Teachers’ pension early retirement factors may be playing on your mind. You may be wondering what it would take to leave the classroom from 55 onwards. Most people are conscientious and plan for retirement. You will have set a date for when you want to retire and then managed money to ensure a regular income that will sustain you. Could you then, or even now, survive an emergency that directly tests your finances.
According to The Guardian, 33% of families are one month away from homelessness. If something happened that put a stop to income or required huge payouts – could be considered a disaster.
Therefore, when planning your teachers’ pension and early retirement, you need to factor in potential emergencies.
What does an emergency look like?
You may be thinking that the type of emergencies that could eat into your living costs are rare. However, imagine the likelihood and cost of some of the following potential emergencies:
- car breakdown
- dental costs
- boiler/ washing machine/ other large technology item needs replacement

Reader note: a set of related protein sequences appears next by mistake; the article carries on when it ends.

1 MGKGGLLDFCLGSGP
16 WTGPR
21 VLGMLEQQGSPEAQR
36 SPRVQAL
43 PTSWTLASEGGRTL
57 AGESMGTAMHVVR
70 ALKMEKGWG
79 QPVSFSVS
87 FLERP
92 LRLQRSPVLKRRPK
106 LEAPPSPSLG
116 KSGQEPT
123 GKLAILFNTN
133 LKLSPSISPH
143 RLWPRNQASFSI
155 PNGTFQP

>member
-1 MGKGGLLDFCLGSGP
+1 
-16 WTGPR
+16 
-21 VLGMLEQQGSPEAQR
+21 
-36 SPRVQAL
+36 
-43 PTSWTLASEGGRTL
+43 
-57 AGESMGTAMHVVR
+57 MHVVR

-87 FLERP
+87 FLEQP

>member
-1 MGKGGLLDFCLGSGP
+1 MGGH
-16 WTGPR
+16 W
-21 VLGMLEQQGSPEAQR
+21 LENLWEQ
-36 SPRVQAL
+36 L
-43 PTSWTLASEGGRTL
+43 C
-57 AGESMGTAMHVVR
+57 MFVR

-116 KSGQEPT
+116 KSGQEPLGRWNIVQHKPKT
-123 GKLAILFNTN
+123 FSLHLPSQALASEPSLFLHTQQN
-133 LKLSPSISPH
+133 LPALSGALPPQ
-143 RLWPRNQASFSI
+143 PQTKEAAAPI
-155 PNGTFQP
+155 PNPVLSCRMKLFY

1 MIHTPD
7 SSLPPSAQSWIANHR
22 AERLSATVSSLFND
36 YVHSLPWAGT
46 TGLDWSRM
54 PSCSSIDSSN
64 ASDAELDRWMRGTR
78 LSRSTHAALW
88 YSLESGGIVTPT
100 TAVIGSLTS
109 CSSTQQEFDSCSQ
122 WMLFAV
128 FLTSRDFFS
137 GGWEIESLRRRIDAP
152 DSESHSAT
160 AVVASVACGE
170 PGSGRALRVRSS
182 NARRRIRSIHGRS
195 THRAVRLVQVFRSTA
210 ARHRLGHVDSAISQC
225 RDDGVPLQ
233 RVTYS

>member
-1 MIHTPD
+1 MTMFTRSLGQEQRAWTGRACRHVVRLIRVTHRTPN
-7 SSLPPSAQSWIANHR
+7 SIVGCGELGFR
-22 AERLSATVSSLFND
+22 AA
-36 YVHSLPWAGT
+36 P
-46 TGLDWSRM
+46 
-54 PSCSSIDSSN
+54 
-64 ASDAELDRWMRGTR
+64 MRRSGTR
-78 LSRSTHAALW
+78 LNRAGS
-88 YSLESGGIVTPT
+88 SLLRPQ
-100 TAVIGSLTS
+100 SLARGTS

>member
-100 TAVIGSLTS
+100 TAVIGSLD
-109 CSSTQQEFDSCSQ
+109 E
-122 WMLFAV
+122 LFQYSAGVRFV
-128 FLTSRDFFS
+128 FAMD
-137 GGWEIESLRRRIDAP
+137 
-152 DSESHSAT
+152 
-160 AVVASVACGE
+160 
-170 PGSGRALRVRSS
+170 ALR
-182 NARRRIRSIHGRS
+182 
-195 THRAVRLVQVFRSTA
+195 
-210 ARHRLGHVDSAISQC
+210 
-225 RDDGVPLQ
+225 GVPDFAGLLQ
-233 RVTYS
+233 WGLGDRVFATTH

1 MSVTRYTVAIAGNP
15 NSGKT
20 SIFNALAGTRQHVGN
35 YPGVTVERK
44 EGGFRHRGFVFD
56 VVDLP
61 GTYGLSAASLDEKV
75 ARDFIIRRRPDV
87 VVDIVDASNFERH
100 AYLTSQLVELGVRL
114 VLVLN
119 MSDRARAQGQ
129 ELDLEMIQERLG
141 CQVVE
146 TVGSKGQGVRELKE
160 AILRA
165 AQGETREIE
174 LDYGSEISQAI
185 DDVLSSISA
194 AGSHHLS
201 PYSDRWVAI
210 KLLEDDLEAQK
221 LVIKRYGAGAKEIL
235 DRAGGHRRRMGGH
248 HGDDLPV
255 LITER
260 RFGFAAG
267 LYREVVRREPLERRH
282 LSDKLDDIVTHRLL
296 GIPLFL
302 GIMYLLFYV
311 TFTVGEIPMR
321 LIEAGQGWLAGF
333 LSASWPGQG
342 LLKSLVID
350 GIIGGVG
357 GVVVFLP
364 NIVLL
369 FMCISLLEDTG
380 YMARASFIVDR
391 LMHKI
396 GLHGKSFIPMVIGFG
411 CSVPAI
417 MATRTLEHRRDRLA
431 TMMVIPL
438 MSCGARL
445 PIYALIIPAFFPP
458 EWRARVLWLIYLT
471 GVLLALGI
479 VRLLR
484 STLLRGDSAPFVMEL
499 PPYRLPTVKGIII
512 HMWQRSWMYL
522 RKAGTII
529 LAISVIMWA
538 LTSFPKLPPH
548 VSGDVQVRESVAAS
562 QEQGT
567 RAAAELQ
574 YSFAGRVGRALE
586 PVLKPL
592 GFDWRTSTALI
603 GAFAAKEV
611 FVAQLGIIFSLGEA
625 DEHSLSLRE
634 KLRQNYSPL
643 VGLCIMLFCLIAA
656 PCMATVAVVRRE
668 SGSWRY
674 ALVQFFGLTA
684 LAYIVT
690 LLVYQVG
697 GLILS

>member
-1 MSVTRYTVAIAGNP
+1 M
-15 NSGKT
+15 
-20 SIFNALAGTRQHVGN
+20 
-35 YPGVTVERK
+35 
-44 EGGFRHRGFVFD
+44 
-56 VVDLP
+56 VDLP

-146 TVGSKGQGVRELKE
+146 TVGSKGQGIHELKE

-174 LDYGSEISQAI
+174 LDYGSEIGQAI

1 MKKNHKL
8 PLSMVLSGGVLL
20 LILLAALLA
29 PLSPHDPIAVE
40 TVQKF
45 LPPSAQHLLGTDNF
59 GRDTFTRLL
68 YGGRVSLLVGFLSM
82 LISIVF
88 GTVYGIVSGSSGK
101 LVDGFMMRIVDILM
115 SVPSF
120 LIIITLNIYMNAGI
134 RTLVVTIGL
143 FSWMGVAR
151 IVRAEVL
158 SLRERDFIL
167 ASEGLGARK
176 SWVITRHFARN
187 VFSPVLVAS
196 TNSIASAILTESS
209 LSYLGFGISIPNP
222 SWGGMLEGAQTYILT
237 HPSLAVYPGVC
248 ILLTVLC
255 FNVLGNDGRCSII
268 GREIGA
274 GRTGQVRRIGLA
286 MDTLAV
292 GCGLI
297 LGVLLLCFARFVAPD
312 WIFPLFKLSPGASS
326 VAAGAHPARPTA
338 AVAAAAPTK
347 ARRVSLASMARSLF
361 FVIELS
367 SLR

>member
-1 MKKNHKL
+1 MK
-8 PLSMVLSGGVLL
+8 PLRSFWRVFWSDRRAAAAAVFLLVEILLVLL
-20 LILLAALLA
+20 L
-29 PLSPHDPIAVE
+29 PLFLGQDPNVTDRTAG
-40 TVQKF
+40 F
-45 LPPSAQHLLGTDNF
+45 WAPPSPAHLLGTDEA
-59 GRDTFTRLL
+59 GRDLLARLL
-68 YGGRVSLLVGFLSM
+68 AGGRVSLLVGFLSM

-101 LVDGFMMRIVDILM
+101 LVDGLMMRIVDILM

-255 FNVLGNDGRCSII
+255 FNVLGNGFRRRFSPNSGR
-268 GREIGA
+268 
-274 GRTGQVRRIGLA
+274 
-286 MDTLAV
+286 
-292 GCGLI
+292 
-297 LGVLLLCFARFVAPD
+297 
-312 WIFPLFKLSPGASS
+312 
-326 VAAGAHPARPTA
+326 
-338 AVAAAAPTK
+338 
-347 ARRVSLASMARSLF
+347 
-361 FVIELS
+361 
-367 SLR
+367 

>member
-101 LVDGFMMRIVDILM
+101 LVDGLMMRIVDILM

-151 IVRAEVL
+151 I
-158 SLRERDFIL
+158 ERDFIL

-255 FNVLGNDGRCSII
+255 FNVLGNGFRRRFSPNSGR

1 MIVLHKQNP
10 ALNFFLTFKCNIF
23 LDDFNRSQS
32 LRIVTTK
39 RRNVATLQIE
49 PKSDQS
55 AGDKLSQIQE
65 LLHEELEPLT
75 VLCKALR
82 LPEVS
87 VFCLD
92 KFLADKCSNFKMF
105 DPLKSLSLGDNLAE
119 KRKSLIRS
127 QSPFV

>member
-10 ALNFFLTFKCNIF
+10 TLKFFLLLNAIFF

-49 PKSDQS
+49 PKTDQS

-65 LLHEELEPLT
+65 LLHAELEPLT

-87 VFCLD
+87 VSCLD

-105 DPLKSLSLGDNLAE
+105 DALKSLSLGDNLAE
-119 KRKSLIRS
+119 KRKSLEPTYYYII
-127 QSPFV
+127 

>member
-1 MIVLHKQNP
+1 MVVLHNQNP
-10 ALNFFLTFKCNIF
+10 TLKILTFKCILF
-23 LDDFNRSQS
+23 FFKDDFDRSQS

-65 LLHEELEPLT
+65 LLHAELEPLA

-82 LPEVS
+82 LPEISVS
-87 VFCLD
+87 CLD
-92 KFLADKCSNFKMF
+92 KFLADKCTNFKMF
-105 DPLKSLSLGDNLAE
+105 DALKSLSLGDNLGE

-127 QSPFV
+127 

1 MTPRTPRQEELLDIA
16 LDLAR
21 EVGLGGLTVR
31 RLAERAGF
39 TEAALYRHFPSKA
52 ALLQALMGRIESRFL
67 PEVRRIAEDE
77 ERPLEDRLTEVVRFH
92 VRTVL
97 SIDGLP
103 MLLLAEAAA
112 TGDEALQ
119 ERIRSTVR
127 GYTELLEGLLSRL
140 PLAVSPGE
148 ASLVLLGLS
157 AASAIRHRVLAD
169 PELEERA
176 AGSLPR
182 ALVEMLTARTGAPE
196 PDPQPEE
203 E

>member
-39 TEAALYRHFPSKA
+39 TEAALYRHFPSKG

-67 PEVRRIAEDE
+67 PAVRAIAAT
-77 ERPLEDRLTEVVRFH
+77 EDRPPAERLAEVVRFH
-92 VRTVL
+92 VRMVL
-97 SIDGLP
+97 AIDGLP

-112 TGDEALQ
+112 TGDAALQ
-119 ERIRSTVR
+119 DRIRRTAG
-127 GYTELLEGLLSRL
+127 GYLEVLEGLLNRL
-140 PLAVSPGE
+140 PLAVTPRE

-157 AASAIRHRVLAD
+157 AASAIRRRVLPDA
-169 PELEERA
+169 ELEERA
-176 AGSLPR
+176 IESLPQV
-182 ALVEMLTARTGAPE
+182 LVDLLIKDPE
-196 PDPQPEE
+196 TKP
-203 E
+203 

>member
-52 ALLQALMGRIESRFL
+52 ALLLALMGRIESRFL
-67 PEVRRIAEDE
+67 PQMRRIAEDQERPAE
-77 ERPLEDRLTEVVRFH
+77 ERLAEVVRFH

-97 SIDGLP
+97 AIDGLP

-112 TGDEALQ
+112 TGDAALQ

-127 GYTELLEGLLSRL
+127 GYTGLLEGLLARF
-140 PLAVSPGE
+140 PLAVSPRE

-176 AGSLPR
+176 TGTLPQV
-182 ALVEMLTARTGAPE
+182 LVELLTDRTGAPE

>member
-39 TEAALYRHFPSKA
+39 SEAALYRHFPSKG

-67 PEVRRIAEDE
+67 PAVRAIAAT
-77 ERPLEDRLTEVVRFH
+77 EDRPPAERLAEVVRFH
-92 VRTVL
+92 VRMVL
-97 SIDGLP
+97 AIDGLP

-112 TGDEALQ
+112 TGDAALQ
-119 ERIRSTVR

- vets’ bills
- emergency home repairs after a storm or other weather event
- loss of mobile phone
- legal bills
- unexpected tax bill
- funeral costs
29% of people experienced a significant car bill in the last 12 months, 8% needed a new boiler and 11% required emergency dental work (Money Advisory Service)
Emergency Savings: how much is enough?
Everyone, whether retired or not, should have a sum of money set aside that could sustain them in the event of an emergency.
A general rule of thumb during your working life is to have about six months of living expenses in savings. You should have a minimum of three months set aside. This money should sit in an account that is easy to access, while the rest of your savings can go somewhere where it can work harder for you. In retirement, it is also a good idea to have enough money that is simple to liquidate in times of emergency.
Saving is difficult when you feel you are short of money. However, if you set aside £3 a day for a year, you would end up with over £1000 in savings.
The content in this article was correct on 10th August 2019. You should not rely on this article to make important financial decisions. Teachers Financial Planning offers advice on pensions for teachers and non-teachers. Please use the contact form below to arrange an informal chat with an advisor and see how we can help you.